Dog treats for training should be small, healthy, palatable, and low in calories. This page looks at some of the best training treats for puppies and dogs, as well as some homemade treats that can be used as training treats.
Dogs learn by association and reinforcement - If you want to train your dog, rewarding the wanted behavior with a "high value" tasty treat will make him associate that behavior with a highly desirable outcome (the yummy treat).
Repeating this "good behavior - tasty treat" cycle will reinforce the behavior and most dogs will learn in a relatively short period of time.
So... if you want to train your dog to "come", or "roll over", or do any new trick on command, you need some high value dog training treats ready to reward the dog.
Since dog training treats have to be given out repeatedly (particularly with puppies - sometimes you may need to reward over 50 times in a short half-hour training session!), training treats should be:
If you choose to buy treats for training, avoid getting cheap "colorful" ones that may look (and smell) yummy, but which use sub-standard ingredients (think "animal by-products", fillers such as corn gluten meal, sugars, chemical preservatives, artificial colors and flavors, etc.)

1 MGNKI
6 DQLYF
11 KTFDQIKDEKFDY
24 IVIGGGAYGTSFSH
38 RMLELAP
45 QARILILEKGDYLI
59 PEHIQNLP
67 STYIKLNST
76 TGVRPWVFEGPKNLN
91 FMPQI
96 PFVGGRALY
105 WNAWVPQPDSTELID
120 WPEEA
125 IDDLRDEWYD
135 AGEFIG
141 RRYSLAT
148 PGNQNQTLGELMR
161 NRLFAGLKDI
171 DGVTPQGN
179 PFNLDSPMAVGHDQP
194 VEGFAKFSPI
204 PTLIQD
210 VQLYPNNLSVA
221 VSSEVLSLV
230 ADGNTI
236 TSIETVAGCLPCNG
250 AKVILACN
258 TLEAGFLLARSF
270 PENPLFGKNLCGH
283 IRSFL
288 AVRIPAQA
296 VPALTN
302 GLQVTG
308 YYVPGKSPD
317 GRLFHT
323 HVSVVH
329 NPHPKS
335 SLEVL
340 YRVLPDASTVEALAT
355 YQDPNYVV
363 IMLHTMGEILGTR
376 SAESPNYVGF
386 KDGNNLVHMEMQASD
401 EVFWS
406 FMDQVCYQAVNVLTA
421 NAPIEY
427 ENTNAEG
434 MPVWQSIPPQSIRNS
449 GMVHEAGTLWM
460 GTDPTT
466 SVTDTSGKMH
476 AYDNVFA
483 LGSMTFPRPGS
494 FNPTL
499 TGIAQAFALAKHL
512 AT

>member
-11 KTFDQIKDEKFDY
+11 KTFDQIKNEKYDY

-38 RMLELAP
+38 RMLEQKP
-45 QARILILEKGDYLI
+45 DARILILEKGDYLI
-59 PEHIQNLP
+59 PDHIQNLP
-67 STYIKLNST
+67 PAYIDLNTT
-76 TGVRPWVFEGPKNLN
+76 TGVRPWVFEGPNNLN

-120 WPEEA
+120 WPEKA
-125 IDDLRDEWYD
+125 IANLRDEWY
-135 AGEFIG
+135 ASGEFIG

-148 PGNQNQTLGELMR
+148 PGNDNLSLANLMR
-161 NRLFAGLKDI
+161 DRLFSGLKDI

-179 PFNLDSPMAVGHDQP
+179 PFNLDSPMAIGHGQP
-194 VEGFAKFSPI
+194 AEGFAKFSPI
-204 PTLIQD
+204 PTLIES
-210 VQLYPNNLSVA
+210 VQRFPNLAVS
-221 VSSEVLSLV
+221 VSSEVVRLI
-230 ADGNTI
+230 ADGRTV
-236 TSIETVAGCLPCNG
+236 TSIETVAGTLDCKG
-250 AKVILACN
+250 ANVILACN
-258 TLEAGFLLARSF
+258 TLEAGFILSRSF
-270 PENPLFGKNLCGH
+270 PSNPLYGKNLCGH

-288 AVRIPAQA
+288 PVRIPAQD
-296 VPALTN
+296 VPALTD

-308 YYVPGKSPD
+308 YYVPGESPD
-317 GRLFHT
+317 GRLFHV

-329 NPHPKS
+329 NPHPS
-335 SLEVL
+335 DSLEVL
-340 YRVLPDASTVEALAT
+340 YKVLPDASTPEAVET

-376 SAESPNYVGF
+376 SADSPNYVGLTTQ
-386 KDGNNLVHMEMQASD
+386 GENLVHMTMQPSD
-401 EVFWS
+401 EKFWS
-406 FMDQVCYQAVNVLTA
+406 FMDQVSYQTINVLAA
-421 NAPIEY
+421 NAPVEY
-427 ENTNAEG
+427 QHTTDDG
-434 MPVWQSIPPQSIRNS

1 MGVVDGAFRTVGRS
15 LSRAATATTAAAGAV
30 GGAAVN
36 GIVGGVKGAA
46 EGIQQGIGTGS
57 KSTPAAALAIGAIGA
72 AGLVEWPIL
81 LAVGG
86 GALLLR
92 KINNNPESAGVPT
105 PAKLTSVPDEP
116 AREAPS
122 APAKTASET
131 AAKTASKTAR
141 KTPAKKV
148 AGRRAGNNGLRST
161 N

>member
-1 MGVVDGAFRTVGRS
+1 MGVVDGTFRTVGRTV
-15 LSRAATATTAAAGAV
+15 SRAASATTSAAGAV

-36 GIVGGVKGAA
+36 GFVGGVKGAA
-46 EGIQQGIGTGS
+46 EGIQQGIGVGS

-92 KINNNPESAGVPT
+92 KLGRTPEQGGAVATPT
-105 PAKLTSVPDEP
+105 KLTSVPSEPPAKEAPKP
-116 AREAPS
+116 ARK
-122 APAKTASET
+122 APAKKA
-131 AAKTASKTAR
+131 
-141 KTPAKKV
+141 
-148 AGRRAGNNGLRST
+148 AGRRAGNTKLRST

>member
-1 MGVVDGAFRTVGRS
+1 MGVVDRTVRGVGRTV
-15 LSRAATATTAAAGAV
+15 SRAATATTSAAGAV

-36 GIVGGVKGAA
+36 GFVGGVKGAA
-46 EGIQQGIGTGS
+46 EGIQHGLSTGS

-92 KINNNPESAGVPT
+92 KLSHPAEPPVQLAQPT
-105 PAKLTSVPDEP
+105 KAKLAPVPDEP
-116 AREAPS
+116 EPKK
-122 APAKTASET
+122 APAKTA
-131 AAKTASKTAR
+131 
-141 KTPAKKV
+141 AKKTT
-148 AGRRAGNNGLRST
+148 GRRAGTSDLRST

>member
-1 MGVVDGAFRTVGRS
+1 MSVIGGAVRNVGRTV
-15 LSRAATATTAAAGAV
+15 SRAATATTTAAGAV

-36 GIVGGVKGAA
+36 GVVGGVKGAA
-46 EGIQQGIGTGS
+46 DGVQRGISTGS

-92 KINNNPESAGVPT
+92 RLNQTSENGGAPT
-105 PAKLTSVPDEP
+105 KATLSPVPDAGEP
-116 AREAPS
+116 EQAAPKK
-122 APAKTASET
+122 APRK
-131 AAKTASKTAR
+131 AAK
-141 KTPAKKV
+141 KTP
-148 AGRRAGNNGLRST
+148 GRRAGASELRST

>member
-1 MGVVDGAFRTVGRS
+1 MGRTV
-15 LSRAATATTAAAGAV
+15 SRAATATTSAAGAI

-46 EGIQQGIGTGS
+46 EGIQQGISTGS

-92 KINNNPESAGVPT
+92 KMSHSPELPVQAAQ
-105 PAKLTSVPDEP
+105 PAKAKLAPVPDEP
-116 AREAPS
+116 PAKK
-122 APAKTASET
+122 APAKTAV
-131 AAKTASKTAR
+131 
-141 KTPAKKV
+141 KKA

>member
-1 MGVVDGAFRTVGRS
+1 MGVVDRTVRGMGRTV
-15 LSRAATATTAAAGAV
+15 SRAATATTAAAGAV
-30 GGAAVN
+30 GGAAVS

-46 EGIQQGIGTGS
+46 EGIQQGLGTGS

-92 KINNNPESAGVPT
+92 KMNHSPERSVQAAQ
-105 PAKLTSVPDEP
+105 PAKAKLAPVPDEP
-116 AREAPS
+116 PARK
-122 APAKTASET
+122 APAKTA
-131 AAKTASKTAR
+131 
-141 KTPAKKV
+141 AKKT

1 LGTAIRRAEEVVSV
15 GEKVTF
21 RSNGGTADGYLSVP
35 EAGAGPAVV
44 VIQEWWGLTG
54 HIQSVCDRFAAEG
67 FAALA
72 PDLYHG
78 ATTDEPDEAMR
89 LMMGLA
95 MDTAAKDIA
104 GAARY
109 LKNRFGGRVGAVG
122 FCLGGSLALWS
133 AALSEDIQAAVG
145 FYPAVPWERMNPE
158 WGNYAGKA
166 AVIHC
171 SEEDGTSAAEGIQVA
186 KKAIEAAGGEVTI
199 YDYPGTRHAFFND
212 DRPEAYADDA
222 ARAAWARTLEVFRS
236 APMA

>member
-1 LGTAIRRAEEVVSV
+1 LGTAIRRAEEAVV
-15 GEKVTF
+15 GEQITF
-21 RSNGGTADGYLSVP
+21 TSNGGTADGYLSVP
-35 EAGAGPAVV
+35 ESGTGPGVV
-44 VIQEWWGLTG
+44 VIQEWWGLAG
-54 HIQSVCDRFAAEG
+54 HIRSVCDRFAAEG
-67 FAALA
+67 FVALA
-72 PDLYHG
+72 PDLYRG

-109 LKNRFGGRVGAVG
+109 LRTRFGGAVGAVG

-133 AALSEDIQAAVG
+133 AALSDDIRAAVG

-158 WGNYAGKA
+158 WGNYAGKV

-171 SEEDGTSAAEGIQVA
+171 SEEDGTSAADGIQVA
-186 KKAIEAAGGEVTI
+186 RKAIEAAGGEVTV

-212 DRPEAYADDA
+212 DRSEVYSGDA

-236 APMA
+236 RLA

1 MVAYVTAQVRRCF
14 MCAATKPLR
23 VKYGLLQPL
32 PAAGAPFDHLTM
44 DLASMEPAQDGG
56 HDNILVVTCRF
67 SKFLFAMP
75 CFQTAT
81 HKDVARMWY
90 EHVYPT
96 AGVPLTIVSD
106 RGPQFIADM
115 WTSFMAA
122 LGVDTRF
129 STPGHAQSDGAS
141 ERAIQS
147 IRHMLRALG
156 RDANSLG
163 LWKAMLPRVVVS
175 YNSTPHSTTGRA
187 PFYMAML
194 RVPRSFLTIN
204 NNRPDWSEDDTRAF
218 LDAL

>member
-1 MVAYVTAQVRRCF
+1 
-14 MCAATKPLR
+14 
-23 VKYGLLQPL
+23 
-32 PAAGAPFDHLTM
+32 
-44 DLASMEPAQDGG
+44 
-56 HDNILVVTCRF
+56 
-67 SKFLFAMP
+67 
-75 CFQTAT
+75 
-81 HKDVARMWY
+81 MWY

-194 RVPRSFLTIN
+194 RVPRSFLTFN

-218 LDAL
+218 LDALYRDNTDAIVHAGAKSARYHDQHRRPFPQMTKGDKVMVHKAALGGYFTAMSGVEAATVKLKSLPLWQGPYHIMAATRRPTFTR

All these bad ingredients bring in little or no nutrients; instead they could lead to obesity, dental issues, and other health problems down the road.
Here are a few commercial dog treats for training that meet the above criteria:
You may wonder if homemade dog treats for training would work.
Sure it would - but you may have to try making several types of treats to see which one(s) your dog likes the best.
My dog is easy - she loves all foods, so she is easy to train and easy to please! However, some dogs are more finicky when it comes to food, so be prepared to try different recipes and ingredients. Remember, the higher the value of the treat, the more eager and faster your dog will learn!
Some suggestions of homemade dog treats for training:
Some safe veggies for dog training treats include apples, carrots, and broccoli. Just cut them up into bite-sized pieces and you are ready to go. Berries such as blueberries and strawberries are good treats as well. The good thing about using fruit and veggies is that they are low-calorie and you can give a bit more to the dog.
How about cheese? Some people use chunks of cheese as a training treat for dogs since most dogs LOVE cheese. However, since cheese is rather high-calorie, and too much cheese may cause tummy upsets, I would only use cheese sparingly as a "super high value" training treat (e.g. when my dog has learned a difficult new trick).
Here are just a few recipes from this site that I LOVE and can be used to make great training treats for puppies and dogs: